Something is badly wrong with the psyche of a country in which Sarah Palin and Chris McCandless, one a product of Alaska and the other a victim of it, have become iconic figures for untold numbers of citizens.
This is not a rap on Palin or McCandless. The former, when not aflame with the venomous vindictiveness that seems the main by-product of her being snatched from the backwoods to perform as the "game-changer" for Sen. John McCain's failed bid at the Presidency, is a nice woman. And McCandless (whose story was made famous by Jon Krakauer's Into the Wild) was merely a lost and troubled young man who never hurt or bothered anyone.
There really wasn't much to McCandless, which seems to be his attraction now. People want to paint all sorts of meaning into his searching for something — if, in fact, he was doing even that. He might well have been nothing but lost. It happens to people all the time. The wires in the mind cross and finding the path ahead becomes impossible. They are left to wander aimlessly through life and never amount to anything.
In life, McCandless never amounted to anything, and the McCandless the world came to know in death wasn't so much an individual as a character created for Krakauer's book Into the Wild. From the time McCandless graduated Emory College in 1986, turned his back on his family, and wandered America until he turned up dead in 1992 a bus not far off the George Parks Highway between Anchorage and Fairbanks, his life is a Krakauer construct of pieces chosen selectively here and there.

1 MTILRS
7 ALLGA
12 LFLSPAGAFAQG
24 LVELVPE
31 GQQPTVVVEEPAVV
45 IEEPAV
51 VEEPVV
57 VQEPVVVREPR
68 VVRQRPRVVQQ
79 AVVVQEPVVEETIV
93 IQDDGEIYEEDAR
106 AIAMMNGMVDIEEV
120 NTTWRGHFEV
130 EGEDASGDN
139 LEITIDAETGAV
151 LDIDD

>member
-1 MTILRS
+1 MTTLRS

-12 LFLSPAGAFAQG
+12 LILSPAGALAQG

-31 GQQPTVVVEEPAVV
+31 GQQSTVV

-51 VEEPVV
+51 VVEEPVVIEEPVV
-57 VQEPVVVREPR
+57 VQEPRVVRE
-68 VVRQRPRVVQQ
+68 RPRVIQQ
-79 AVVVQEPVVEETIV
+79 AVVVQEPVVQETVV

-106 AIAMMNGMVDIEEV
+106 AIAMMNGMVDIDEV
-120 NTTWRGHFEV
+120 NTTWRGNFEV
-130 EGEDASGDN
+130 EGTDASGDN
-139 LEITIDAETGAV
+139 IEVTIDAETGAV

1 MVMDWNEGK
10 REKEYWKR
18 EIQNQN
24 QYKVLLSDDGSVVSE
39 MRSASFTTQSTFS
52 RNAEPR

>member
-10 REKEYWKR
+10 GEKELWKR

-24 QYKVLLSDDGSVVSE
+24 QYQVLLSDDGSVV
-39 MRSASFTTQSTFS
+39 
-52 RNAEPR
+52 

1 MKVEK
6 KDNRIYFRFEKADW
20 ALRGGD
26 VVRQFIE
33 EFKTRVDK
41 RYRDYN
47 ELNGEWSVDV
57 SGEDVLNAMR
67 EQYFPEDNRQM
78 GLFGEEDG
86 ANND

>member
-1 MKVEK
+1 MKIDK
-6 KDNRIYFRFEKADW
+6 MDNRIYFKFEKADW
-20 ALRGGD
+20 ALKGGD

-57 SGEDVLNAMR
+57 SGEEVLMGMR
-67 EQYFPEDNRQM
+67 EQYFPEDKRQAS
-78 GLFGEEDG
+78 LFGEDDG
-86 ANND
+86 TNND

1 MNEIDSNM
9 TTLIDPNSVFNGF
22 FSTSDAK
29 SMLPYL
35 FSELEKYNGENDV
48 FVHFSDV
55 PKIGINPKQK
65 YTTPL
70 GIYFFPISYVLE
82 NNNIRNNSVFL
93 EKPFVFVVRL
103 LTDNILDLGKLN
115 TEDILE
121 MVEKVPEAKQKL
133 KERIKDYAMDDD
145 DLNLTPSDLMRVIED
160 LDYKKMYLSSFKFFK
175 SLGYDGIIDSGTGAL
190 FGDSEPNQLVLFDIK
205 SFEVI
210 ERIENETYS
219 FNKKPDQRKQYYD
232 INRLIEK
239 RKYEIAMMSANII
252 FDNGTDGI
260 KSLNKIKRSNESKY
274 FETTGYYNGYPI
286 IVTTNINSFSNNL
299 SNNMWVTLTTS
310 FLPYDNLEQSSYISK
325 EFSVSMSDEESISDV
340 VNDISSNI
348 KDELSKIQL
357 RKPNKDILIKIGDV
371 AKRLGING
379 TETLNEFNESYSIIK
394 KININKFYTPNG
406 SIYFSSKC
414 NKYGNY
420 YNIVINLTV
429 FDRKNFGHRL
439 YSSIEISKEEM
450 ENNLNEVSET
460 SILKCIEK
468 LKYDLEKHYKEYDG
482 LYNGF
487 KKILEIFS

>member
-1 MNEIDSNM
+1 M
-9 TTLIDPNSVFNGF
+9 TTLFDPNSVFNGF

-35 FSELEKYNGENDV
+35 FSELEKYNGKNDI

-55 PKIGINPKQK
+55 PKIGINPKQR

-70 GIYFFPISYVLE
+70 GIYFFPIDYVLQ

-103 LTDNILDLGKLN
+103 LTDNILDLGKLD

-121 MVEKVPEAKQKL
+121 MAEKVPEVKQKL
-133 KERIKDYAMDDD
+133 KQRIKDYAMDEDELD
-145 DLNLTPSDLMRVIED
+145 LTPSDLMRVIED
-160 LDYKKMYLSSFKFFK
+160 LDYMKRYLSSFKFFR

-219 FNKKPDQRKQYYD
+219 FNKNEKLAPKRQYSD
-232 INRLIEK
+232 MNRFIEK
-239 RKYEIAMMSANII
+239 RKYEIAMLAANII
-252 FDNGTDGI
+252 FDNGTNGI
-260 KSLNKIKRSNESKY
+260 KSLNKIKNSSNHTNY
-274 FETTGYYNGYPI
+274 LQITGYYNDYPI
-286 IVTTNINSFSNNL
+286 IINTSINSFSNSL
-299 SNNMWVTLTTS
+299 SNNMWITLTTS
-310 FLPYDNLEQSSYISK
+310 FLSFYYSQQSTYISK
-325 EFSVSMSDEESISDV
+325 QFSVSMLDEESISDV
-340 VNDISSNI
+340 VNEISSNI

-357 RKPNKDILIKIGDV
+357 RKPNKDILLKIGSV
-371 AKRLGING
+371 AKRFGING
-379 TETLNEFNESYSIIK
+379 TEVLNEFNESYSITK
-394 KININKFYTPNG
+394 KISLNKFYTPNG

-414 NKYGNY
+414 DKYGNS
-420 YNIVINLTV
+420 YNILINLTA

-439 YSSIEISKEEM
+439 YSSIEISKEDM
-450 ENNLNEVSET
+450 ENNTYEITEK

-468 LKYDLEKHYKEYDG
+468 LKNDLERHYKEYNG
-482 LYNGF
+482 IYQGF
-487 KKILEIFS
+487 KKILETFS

Is it an accurate construct? Obviously not. Krakauer has written about his own forays into the wilderness to search for the adventure that helps a lot of us define ourselves. Krakauer defines McCandless's behavior by assuming a parallel, and that's a stretch beyond the facts. Krakauer, like me and most young men who go adventuring, didn't divorce his family before setting off. McCandless's decision to sever his relationship with his well-to-do parents, not to mention his supposedly beloved sister, back in Fairfax, Va., is symptomatic not of world travelers, mountaineers, or adventurers of any sort, but of someone with mental problems.
McCandless fits a pattern. About 1 in 100 people in this country suffer from schizophrenia, a disease that most commonly arrives in early adult life. It's an illness. You can read a lot more about it. Suffice to say, the so-called "paranoid type" among the schizophrenics can prove to be interesting people prone to delusions of persecution or grandeur, not to mention a language more about some sort of self-expression than communication, as in:
Two Years He Walks The Earth. No Phone, No Pool, No Pets, No Cigarettes. Ultimate Freedom. An Extremist. An Aesthetic Voyager Whose Home is The Road. Escaped from Atlanta. Thou Shall Not Return, Cause ‘The West is The Best’ And Now After Two Rambling Years Comes the Final and Greatest Adventure. The Climactic Battle To Kill The False Being Within And Victoriously Conclude the Spiritual Revolution! Ten Days & Nights of Freight Trains and Hitching Bring Him to the Great White North No Longer to Be Poisoned By Civilization He Flees, and Walks Alone Upon the Land To Become Lost in the Wild.